Out of stocks of medicines, consumer panic, contraband, fall of the Lebanese pound … The Lebanese pharmaceutical sector is in crisis and raises fears of a shortage of medicines, while the country of the Cedar is already facing a disastrous economic situation.
Crises pile up in Liban, where the economic collapse of a state with absent subscribers pushes the population further into impoverishment day after day. In addition to the financial and monetary crisis, the coronavirus epidemic and the consequences the cataclysmic explosions of August 4 in the port of Beirut, the country of the Cedars must face a crisis in the pharmaceutical sector, which raises fears of drug shortages.
The Lebanese Central Bank, which subsidizes certain basic necessities such as medicines, bread and gasoline, has suggested, end of August, That the lack of sufficient reserves of foreign currency in US dollars would not allow it to finance imports of these products beyond three months.
The prospect of the lifting of subsidies, which caused some panic and prompted many Lebanese to flock to pharmacies for fear of rising prices and future shortages.
“While politicians and banks have already stolen everything from us, they are now seeking to stop the subsidies. Soon, we will no longer die in hospitals but at home, plague Fadi, a sixty-year-old posted in front of the entrance of a Beirut pharmacy , a large paper bag full of boxes of drugs in my hand. I am taking a long course of five drugs, this is the fourth pharmacy that I visit to find some of them. ‘There is no more subsidy, and prices soar or worse, if pharmacies are no longer supplied, how am I going to continue to treat myself? “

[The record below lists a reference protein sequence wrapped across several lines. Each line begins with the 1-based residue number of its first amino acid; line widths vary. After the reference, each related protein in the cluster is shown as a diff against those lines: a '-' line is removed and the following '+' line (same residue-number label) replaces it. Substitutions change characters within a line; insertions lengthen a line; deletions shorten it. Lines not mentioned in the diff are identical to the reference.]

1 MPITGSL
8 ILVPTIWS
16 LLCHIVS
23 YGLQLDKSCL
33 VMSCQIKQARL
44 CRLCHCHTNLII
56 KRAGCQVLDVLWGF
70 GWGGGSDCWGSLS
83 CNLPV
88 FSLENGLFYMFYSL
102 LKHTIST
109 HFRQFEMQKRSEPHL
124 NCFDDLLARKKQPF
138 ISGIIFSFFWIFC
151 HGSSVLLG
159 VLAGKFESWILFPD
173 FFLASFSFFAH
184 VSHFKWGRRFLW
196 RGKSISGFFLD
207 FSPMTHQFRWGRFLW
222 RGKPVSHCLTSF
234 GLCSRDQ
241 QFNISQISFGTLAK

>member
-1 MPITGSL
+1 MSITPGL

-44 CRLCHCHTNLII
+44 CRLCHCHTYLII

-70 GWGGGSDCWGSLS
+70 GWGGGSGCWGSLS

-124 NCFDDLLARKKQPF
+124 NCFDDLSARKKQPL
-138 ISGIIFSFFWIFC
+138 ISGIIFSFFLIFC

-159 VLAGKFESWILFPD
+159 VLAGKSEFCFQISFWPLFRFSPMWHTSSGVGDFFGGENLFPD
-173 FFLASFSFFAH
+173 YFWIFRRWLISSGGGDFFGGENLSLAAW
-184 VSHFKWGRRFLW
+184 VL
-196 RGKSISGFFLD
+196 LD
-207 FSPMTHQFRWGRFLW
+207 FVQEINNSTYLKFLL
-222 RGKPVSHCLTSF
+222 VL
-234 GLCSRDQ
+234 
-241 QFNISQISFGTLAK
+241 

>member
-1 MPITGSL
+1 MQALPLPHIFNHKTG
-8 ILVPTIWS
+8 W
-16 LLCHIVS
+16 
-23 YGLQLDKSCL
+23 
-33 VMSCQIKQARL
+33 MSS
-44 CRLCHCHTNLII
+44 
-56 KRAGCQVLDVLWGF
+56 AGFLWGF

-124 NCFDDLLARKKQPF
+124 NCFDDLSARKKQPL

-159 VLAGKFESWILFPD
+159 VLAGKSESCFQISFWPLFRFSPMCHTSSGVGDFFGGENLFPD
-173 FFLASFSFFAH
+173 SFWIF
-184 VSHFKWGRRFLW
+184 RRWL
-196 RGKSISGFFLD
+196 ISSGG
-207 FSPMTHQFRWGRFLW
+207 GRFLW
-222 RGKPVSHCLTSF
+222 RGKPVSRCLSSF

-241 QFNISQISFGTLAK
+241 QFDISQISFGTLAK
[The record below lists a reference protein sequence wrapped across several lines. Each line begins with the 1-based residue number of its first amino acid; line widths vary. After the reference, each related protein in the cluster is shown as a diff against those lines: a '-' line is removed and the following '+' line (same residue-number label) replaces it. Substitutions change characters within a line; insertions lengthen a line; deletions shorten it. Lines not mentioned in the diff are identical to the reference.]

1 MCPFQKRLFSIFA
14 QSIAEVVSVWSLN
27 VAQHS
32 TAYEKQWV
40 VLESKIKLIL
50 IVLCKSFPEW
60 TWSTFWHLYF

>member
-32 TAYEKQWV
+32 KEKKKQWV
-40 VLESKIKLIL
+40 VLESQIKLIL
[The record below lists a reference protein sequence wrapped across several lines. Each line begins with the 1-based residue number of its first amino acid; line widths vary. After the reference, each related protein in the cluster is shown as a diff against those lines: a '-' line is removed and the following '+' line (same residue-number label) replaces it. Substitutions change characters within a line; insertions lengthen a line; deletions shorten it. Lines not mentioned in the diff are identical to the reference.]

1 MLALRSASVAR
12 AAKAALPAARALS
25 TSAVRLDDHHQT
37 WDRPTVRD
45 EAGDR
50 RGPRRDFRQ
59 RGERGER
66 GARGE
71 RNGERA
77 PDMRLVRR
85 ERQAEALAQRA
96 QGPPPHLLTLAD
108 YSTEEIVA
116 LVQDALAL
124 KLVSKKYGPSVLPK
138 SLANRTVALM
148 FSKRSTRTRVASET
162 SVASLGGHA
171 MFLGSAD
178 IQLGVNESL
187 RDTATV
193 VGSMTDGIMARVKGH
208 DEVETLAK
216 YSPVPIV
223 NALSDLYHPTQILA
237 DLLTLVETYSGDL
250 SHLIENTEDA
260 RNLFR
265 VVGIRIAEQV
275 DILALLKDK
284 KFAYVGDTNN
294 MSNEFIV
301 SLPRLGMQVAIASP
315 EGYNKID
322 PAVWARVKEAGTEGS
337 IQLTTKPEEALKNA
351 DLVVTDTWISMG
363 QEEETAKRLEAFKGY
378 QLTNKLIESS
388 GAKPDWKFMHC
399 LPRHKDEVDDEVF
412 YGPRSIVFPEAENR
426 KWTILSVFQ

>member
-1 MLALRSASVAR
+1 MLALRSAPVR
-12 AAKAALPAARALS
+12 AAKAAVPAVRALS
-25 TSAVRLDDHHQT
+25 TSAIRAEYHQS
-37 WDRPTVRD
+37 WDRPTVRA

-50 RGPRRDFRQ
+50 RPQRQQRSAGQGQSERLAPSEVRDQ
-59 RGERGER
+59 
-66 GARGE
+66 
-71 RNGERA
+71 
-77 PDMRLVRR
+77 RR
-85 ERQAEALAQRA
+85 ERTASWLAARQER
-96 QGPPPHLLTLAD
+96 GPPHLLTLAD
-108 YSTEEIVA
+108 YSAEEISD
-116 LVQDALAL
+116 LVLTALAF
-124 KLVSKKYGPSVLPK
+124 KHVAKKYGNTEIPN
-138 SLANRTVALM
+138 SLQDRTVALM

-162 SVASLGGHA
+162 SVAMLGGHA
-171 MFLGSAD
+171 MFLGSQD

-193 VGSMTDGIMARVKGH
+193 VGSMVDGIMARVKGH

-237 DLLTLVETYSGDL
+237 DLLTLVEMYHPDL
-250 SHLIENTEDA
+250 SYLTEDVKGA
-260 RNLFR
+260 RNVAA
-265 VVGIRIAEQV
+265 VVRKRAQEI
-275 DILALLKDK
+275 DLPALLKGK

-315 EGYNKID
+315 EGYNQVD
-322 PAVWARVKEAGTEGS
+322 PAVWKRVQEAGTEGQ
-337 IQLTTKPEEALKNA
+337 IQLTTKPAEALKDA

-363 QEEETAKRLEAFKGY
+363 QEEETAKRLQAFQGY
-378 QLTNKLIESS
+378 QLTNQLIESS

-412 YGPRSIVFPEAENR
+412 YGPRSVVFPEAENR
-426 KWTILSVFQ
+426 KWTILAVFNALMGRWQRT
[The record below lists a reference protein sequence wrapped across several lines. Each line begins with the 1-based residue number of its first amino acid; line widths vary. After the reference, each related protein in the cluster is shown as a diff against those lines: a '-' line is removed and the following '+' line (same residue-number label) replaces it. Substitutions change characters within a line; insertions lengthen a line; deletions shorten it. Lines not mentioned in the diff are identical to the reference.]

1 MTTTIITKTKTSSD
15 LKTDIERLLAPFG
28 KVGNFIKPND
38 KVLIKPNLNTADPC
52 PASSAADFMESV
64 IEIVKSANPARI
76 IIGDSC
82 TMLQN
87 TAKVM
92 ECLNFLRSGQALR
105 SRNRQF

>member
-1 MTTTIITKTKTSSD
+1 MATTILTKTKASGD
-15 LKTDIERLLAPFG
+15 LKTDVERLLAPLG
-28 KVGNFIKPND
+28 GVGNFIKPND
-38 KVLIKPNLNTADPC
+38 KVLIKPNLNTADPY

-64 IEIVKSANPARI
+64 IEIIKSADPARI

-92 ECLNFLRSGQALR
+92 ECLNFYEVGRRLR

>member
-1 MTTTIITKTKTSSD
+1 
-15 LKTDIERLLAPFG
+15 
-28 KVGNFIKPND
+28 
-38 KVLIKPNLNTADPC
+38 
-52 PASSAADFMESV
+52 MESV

For several weeks, many drugs have been out of stock and pharmacists keep warning of an even more serious crisis to come. On October 13, a large number of them, especially in the south of the country, observed a day of strike to protest against the shortage of medicines and against the deterioration of the living conditions of professionals in the sector.
For its part, the Ministry of Health assured that the quantities of drugs currently stored in Lebanese warehouses were sufficient “for a period ranging from two to three months”, and called for a rationalization of their distribution “in order to meet the needs up to ‘at the end of the year”.
Panic after the explosions of August 4
“We are living a very difficult period,” says France 24 Marilyn Moussally, pharmacist in Biyakout, in the Metn region, east of Beirut. Concretely, 30 to 50% of drugs are completely out of stock, while stocks which remain are very limited. “
The pharmacist explains that it was from August that the suppliers noticed that they had sold double the quantities sold in July. “It seems that many Lebanese panicked after the August 4 explosions, believing that Lebanon could not import drugs due to the destruction of part of the port,” she said. But it was above all the announcement from the Central Bank on the subsidies, which heightened the panic of patients who sought to buy more drugs, to stock up, when there are less in circulation. “